Research Topic

Cardiovascular and Physical Health in Severe Mental Illness

About this Research Topic

Severe mental illnesses (SMI) such as schizophrenia and bipolar disorder are associated with very high rates of metabolic disorders including obesity, diabetes, and metabolic syndrome. There is a marked increase in standardised mortality ratios for both natural and unnatural causes of death in cases of SMI. ...

Severe mental illnesses (SMI) such as schizophrenia and bipolar disorder are associated with very high rates of metabolic disorders including obesity, diabetes, and metabolic syndrome. There is a marked increase in standardised mortality ratios for both natural and unnatural causes of death in cases of SMI. Much of this increment may be attributed to the increased prevalence of obesity and related coronary heart disease risk in this population. Beyond cardiovascular risk, this has implications on other facets of clinical status including cognitive performance, medication compliance/response, and quality of life. The reasons driving this association are complex, including contributing effects of illness-associated lifestyle factors, illness biology, and psychotropic treatments. Unfortunately, rates of non-treatment for these medical conditions are high in SMI, representing an unmet medical need.

The goal of this Research Topic is to consider the neurobiological, psychological, and pathophysiological mechanisms that may underlie the relationship between SMI and metabolic dysfunction. In addition it will examine newer treatment approaches to address this problem. It will include data from studies conducted across various settings and paradigms including fundamental research, as well as clinical and intervention studies in neuroscience, biology, social medicine, philosophy and psychology. We will seek to highlight state-of-the-art studies at the intersection of mental and physical health and to accelerate advances in the field aiming to improve physical and mental well-being of vulnerable individuals suffering from SMI.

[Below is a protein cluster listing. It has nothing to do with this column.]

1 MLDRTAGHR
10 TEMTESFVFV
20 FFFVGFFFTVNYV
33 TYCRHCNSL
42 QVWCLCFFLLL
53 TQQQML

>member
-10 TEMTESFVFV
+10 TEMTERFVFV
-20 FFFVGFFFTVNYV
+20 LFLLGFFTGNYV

We welcome manuscripts with a conceptual or methodological focus and papers reporting original data. Studies addressing the following specific themes are strongly encouraged:

• The pathophysiological basis of the relationship between SMI and cardiovascular morbidity including genetic and physiology based studies
• The pathophysiological basis of the relationship between psychotropic medications and cardiovascular morbidity
• Interventions to improve physical health in those suffering from SMI
• Studies reporting prevalence and rates of treatment for physical health illness in those suffering from SMI
• Studies reporting association between metabolic and cognitive function, and the impact of psychotropic/other interventions on this relationship
• New hypotheses, conceptual frameworks, or research paradigms that improve the understanding of how to address this problem or that enhance the treatment approaches required to solve it.


Keywords: Severe Mental Illness, Obesity, Cardiovascular Health, Treatment, Prevention


Important Note: All contributions to this Research Topic must be within the scope of the section and journal to which they are submitted, as defined in their mission statements. Frontiers reserves the right to guide an out-of-scope manuscript to a more suitable section or journal at any stage of peer review.

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Submission Deadlines

29 October 2020 Manuscript

Participating Journals

Manuscripts can be submitted to this Research Topic via the following journals:

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Topic Editors

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Submission Deadlines

29 October 2020 Manuscript

Participating Journals

Manuscripts can be submitted to this Research Topic via the following journals:

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